December 27, 2003

Fog of War I just

Fog of War

I just saw this excellent Errol Morris documentary yesterday. Fog of War is an exploration of the moral ambiguities surrounding armed conflict undertaken through the prism of a series of interviews with former Secretary of Defense Robert McNamara. The film proceeds roughly in chronological order chronicling McNamara's life in the context of eleven lessons.

They are:

1) Empathize with your enemy.
2) Rationality will not save us.
3) There's something beyond one's self.
4) Maximize efficiency.
5) Proportionality should be a guideline in war.
6) Get the data.
7) Belief and seeing are both often wrong.
8) Be prepared to reexamine your reasoning.
9) In order to do good, you may have to engage in evil.
10) Never say never.
11) You can't change human nature.

As you might imagine, this isn't your typical Hollywood fare. For what it's worth, I highly recommend it, particularly because (somewhat surprisingly, at least to me) not too many cheap anti-McNamara points were being scored. I found it, by the standards of this documentary genre, a pretty nuanced and judicious examination of a complex man navigating hugely complicated national security issues.

As I saw it at the Angelika, there were occasional guffaws emiting from the audience at the predictable junctures where Rummy-McNamara (read: exagerrated Iraq as Vietnam) analogies were (if unfairly) easy to draw.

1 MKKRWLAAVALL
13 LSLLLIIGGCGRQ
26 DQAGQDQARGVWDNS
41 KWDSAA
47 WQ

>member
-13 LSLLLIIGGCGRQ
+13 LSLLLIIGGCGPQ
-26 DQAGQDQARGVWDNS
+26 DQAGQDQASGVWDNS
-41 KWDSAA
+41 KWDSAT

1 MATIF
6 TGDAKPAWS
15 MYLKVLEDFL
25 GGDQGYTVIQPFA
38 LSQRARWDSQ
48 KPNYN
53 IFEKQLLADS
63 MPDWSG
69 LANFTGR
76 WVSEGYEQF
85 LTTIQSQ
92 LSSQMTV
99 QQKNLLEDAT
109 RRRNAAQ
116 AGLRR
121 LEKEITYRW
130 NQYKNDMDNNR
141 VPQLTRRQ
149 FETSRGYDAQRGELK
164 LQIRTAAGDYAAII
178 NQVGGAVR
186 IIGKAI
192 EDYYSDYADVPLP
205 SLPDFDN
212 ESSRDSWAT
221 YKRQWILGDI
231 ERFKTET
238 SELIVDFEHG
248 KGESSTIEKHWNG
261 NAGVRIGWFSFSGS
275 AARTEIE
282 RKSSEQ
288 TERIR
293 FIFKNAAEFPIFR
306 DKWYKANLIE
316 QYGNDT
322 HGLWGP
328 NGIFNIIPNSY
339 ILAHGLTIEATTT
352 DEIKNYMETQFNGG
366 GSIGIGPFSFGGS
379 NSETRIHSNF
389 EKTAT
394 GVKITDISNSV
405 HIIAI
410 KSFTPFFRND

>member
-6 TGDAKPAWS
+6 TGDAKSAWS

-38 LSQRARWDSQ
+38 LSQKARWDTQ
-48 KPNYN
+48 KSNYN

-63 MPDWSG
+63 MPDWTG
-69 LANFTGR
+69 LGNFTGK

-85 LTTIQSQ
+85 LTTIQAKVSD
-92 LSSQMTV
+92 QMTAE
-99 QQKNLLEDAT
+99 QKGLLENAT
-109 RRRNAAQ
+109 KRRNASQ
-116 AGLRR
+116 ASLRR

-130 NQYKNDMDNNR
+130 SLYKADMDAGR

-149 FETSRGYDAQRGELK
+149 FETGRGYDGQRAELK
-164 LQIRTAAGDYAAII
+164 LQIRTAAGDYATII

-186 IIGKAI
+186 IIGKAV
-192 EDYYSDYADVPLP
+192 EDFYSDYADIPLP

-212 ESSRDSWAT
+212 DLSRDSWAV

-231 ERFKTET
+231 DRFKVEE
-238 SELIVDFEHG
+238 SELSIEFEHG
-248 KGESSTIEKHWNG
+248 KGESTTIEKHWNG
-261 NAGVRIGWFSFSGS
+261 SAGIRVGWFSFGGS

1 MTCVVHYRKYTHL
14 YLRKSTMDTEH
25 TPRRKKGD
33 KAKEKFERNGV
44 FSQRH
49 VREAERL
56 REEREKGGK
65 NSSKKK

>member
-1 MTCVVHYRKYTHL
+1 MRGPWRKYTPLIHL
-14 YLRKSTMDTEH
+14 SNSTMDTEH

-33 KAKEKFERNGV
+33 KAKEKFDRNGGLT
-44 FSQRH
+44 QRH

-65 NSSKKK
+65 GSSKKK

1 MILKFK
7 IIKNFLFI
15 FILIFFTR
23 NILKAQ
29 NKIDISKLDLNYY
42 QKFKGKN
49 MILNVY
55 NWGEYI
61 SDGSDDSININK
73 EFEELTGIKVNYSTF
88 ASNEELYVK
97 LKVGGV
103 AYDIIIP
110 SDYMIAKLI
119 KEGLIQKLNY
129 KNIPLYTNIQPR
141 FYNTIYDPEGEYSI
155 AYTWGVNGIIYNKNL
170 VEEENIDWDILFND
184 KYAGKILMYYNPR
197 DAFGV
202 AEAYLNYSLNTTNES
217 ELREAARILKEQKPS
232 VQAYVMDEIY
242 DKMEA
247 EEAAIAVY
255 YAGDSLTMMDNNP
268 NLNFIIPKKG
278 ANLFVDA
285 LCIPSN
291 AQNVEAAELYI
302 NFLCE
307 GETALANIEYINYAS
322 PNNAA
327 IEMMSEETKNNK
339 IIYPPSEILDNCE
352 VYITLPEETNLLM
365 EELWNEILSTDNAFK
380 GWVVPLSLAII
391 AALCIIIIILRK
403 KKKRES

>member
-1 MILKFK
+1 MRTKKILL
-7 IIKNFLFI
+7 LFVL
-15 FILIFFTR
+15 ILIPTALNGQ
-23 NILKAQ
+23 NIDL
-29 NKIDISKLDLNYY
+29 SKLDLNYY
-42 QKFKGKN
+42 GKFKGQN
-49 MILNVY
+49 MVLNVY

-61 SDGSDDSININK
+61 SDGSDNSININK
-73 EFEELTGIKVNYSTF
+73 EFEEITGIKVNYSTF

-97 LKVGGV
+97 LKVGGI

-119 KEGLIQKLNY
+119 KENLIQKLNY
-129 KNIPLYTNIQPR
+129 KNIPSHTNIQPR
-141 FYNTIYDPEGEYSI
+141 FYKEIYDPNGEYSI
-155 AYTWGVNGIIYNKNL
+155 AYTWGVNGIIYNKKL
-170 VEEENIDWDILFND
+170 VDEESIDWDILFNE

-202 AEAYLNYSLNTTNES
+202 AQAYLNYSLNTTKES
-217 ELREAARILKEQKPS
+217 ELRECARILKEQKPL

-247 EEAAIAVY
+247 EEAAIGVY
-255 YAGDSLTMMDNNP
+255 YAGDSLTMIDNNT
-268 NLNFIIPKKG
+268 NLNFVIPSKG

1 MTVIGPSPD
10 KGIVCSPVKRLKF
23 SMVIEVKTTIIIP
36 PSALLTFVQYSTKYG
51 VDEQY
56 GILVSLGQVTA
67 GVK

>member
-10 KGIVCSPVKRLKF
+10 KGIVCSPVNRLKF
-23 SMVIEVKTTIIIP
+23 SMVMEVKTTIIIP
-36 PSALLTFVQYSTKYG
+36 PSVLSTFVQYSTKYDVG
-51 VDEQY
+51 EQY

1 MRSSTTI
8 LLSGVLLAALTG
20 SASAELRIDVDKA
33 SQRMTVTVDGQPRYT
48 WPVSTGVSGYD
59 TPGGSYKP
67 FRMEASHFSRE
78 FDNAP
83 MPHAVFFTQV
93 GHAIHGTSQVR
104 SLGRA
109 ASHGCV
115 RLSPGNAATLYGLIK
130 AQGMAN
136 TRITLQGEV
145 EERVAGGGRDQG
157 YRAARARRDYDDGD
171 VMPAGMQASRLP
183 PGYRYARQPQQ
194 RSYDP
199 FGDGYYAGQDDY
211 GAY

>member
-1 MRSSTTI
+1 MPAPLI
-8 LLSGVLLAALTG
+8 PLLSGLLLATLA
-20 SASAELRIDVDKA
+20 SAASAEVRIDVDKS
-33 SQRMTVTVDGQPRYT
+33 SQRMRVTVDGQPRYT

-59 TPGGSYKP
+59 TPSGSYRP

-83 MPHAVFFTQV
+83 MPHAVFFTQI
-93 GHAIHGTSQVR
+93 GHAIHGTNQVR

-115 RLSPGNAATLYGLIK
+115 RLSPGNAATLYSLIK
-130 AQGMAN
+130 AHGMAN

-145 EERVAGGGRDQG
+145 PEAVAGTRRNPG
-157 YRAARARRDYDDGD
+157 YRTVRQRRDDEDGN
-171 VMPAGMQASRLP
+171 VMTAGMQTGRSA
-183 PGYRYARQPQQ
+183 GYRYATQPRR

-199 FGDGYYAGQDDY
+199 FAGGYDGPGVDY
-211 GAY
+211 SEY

Still, all but the most partisan individuals will have left the theater appreciating the complex moral issues at play. Issues and ethical questions that still clearly haunt McNamara to this day.

A final thought. Regular readers know that I have often tried to put the lie to Iraq as Vietnam analogies that often appear (thinly veiled) in places like the New York Times.

But one point related to this in the movie is worth keeping in mind. In the mid-90's, McNamara goes back to Vietnam to talk to senior leaders of the Viet Cong who had been his counterparts on the other side of the conflict.

The gulf between what the Americans thought they were doing (defending freedom, containing totalitarianism, protecting the Vietnamese from the Soviet yoke and so on) and the Vietnamese perspective (Americans as the latest colonialist occupiers, willingness to fight the invader to the bitter end) bears remembering as we proceed in Iraq.

Not because the situations are directly analogous--they aren't. But because it serves as a cautionary tale re: the limits of human reason and how that impacts a judicious appraisal by each belligerent of the other party's goals.

We know, of course, that we didn't go into Iraq for the oil or to stay for twenty years in some neo-colonialist land grab.
And most Iraqis, I think, know that too.

But we have to remain very sensitive to the potential for large gulfs (in terms of misunderstandings of the other side's intentions) to emerge. Such gulfs can obviously rear their heads in such complex interventions--particularly when they drag on for longer than expected.

Such after all, is the 'fog of war.'

Note: A quick note to let readers know I'm off traveling to Brazil through the week of January 5th. Minimal blogging until then. Apologies.

Posted by Gregory at December 27, 2003 04:41 PM
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